The Negros Revolution, now commemorated and popularly known as Al Cinco de Noviembre or Negros Day, was a political development that in 1898 made an administration in Negros Island in the Philippines, casually finishing Spanish control of the island and bringing about an administration keep running by the Negrense locals, at any rate for that piece of the archipelago and for a generally brief period. The recently settled Negros Republic went on for roughly three months.
American powers arrived on the island unopposed on February 2, 1899, finishing the island's autonomy. It has been stipulated that the Spanish common and religious experts in Negros did not at first speculate that the sugar nobles and brokers of the island would take an interest in an uprising against Spain. The pastorate in Negros had not obtained tremendous tracts of land, dissimilar to their peers on the island of Luzon. Negros had turned into a rich territory and the neighborhood pioneers were said to be "content, sharing even in numerous examples the social benefits of the Spanish tip top".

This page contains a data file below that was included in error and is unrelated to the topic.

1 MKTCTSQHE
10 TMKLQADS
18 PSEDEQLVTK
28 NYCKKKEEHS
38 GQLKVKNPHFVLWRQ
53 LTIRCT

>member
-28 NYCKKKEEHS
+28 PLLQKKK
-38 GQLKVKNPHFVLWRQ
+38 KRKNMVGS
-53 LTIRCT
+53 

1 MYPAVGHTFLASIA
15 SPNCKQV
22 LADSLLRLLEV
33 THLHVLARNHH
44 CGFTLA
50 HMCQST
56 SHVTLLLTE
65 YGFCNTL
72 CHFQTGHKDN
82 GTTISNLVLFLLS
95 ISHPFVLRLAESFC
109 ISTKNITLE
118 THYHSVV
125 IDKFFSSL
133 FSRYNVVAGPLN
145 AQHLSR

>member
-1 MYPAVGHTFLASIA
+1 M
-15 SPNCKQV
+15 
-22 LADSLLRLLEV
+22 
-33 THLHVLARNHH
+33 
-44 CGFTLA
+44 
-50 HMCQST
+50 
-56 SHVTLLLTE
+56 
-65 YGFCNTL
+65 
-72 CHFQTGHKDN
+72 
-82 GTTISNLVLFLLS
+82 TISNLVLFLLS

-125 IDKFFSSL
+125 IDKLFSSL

Negros did not appear to be eager about the August 23, 1896 "Cry of Balintawak" and the consequent revolt headed by the Tagalog Katipuneros. Or maybe, it disliked the same as legions of volunteers were sorted out in Bais, Valladolid, La Carlota, and Isabela so as to shield the island. There had been, in any case, at an opportune time, endeavors by different gatherings at the grassroots level to rebel against the Spanish colonizers.